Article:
In the BiMed project, SCOURING ENVIRONNEMENT, a French SME specialized in scouring and cleaning with environmental friendly blasting processes for a large spectrum of applications including aeronautics, proposes to perform a comprehensive evaluation of two blasting techniques specifically dedicated to paint removal on metallic and composite substrates and varnish removal on interior furniture. In that perspective, SCOURING ENVIRONNEMENT has partnered to RESCOLL, a private research company specialized in composites and polymers and owning the well-known Nadcap accreditation. The BiMed partners expect that the project should pave the way for the qualification and the industrialization of a cost-effective aircraft stripping method based on bicarbonate media blasting in accordance with future environmental regulation.
The main objective of the BiMed project is to validate a versatile and cost effective blasting process for removing paint and varnish from aircraft structures and parts that will minimize process waste and comply with environmental regulations without sacrificing efficiency nor causing substrate damage.
Aircraft paint removal and repainting are required periodically during the operating lifetime of an aircraft for inspection, maintenance, and repair, as well as for changes in paint schemes.
Historically, paint removal has been achieved using chemical strippers containing chlorinated solvents, phenol and chromates, which created hazardous working conditions and were a major source of hazardous-waste generation.
Awareness about the risks to human health and the environment gave rise to regulations requiring significant reductions of widely used toxic chemical paint strippers, such as dichloromethane (DCM) and has forced the aeronautic industry to find new ways to remove paint from aircraft.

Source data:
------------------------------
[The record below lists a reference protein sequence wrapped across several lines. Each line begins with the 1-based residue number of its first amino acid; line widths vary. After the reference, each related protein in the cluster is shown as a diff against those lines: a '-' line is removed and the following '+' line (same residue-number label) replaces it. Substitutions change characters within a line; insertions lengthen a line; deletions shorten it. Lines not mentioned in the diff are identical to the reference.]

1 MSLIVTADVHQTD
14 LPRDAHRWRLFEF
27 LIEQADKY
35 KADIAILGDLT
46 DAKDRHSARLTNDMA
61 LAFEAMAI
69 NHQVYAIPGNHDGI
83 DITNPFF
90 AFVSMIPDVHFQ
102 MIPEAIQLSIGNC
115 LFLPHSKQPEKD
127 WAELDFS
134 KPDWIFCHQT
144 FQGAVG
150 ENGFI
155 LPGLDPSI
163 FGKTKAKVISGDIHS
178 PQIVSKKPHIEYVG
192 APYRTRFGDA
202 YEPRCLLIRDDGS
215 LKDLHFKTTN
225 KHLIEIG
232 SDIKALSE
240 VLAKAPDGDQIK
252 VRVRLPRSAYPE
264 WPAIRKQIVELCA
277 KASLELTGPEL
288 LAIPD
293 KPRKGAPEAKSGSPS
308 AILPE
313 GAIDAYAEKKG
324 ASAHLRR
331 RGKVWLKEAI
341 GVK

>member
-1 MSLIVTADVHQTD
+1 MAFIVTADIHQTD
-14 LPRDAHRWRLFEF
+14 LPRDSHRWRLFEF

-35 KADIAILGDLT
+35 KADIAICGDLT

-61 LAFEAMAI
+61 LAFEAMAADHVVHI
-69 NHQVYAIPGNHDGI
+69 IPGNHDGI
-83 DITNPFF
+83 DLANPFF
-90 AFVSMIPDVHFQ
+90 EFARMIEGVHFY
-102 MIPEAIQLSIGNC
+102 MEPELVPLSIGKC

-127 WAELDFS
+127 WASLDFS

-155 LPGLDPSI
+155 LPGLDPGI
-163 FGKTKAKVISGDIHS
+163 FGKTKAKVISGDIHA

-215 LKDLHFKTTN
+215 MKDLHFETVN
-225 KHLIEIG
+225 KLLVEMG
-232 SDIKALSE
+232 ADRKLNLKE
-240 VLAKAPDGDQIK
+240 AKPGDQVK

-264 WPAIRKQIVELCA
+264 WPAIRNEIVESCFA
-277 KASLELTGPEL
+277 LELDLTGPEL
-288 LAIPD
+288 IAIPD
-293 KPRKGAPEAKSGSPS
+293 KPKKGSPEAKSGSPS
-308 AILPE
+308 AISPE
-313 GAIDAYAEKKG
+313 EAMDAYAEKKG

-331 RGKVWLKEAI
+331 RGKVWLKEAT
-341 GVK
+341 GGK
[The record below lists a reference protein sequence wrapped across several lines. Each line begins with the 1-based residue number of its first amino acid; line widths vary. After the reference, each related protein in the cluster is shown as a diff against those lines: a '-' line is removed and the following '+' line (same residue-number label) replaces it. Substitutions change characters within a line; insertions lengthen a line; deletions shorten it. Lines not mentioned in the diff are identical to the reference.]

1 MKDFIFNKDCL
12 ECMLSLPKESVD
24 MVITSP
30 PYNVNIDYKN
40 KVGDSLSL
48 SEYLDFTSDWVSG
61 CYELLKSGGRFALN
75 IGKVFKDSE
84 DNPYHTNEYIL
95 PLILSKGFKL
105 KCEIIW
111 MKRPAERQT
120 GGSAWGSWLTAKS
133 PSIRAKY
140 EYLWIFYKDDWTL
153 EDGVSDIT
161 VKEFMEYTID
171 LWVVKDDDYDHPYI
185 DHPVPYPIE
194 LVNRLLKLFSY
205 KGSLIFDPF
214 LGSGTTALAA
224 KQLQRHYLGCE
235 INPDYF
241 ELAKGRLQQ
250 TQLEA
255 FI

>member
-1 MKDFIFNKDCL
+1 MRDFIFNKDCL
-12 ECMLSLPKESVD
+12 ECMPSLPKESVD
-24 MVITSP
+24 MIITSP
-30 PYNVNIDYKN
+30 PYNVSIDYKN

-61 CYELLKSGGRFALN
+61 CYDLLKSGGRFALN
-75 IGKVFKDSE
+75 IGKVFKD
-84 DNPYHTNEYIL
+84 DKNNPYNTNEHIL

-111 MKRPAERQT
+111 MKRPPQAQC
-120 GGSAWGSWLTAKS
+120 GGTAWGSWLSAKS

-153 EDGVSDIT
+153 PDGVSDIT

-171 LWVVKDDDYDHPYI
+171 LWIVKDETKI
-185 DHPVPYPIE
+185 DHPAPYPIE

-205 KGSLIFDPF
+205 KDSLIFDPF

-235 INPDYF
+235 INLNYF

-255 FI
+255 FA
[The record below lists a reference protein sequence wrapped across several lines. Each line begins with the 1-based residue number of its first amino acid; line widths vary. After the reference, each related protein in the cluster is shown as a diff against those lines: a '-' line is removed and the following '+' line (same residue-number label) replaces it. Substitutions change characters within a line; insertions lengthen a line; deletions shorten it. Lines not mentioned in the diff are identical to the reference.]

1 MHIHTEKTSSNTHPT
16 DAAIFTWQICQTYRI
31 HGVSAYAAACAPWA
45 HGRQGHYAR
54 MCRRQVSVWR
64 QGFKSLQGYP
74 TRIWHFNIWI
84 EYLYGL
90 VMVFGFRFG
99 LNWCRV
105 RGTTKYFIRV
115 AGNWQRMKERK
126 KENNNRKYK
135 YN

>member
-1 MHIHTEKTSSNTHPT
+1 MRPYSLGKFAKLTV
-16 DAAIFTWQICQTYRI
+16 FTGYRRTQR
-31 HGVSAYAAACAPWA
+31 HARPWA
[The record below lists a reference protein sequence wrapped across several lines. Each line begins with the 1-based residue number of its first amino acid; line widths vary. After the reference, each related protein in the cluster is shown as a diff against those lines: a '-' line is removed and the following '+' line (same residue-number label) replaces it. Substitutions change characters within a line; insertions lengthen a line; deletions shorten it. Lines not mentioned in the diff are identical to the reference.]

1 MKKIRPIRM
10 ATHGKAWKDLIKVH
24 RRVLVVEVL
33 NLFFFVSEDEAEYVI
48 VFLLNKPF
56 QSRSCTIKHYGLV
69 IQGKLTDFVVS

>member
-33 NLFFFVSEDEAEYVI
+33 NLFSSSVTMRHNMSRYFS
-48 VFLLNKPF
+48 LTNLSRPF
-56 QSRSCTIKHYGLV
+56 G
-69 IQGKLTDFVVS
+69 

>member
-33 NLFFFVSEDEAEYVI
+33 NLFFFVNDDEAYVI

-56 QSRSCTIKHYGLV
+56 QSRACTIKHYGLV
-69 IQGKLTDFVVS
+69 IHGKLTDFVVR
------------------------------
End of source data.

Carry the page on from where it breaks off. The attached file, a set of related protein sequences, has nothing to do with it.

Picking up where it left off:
The search for alternative paint removal techniques has led to the use of a wide variety of processes. Up to now, the most widely used alternative in Europe is based on the use of peroxides strippers. However, this method generates large quantities of sludge when the gel is scrapped off the parts and washed off with water. Besides, this method is time consuming because of the long exposure time required and shows unsatisfactory results when not operated at a high enough temperature.
Face to impending environmental regulations and increased costs associated to the handling and disposing of such material, it is obvious that aircraft manufacturers and maintenance centres need to investigate alternative paint removal methods. Besides, aircraft manufacturers have, beyond the responsibility of the air traffic, the responsibility of the maintenance and repair of their aircraft, and therefore need to well control the way paint is removed from the aircraft they’ve assembled.
It is in this context that DASSAULT AVIATION has proposed the topic Bicarbonate media blasting for paint-varnish removal and dry surface treatment to the Clean Sky Eco-Design ITD.
As previously mentioned, it exists a large variety of other processes for aircraft paint removal. Bicarbonate media blasting is a viable alternative and is already used to depaint US military airframe for instance. However, this technique has never been implemented at an industrial scale in Europe nor is homologated by European aircraft manufacturers.